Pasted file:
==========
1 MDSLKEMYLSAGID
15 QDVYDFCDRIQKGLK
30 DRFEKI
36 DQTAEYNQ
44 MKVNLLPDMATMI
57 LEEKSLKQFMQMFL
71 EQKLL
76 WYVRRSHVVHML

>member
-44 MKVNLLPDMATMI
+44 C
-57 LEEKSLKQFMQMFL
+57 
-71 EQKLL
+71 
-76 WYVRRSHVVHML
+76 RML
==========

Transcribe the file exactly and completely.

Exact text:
1 MDSLKEMYLSAGID
15 QDVYDFCDRIQKGLK
30 DRFEKI
36 DQTAEYNQ
44 MKVNLLPDMATMI
57 LEEKSLKQFMQMFL
71 EQKLL
76 WYVRRSHVVHML

>member
-44 MKVNLLPDMATMI
+44 C
-57 LEEKSLKQFMQMFL
+57 
-71 EQKLL
+71 
-76 WYVRRSHVVHML
+76 RML